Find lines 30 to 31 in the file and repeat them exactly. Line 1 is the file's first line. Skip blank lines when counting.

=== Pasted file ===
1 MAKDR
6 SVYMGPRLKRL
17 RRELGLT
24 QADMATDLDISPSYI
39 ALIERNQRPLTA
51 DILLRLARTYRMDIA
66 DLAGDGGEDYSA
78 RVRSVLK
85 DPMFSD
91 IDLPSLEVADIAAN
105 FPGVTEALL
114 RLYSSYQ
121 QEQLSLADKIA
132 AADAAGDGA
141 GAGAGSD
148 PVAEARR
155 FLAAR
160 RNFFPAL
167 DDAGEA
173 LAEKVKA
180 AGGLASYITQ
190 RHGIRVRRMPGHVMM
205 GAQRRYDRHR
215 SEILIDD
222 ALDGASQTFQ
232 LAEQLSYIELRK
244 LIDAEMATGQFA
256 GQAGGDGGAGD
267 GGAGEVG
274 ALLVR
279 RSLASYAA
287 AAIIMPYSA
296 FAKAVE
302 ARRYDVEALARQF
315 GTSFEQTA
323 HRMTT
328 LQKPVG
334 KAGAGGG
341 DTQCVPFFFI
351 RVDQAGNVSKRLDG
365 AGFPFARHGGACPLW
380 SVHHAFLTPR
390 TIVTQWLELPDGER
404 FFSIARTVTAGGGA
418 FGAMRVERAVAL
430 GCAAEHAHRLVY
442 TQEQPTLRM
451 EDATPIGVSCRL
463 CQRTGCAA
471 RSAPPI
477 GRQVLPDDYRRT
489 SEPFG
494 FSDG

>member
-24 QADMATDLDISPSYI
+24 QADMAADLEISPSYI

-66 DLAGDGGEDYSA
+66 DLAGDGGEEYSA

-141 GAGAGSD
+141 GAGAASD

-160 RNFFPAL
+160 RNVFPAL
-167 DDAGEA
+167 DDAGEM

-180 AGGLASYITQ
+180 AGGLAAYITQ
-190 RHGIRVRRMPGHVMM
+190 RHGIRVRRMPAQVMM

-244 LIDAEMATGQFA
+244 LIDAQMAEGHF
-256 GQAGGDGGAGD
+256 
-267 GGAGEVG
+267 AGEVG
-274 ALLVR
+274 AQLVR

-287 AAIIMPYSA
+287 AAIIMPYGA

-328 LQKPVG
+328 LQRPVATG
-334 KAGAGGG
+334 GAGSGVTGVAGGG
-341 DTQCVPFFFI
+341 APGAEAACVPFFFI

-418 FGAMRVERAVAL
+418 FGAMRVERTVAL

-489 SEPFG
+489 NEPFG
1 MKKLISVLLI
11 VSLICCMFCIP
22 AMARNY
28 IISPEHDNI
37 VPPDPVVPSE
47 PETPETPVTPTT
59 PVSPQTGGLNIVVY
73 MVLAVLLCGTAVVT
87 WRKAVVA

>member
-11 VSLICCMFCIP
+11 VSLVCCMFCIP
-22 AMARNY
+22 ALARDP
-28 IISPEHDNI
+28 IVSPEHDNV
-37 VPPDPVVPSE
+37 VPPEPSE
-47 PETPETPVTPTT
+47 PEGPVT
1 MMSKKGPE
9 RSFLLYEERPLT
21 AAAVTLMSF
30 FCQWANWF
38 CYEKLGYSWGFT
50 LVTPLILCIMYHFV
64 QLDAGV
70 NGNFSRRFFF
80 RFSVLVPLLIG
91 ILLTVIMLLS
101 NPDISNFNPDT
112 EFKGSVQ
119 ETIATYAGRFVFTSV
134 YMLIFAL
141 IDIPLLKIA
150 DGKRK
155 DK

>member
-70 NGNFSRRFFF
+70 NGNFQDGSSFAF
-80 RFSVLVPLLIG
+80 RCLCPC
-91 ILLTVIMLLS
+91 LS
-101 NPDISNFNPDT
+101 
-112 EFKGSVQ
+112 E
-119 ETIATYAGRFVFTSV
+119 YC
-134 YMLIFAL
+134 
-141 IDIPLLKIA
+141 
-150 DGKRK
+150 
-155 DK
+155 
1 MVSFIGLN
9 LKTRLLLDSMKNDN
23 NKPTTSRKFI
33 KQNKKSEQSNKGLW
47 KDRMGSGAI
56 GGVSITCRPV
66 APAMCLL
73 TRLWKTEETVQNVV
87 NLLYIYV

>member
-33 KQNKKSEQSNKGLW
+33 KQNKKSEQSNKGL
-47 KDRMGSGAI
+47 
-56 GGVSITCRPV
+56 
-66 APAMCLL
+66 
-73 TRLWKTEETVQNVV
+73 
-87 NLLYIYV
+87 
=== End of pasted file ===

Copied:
274 ALLVR
279 RSLASYAA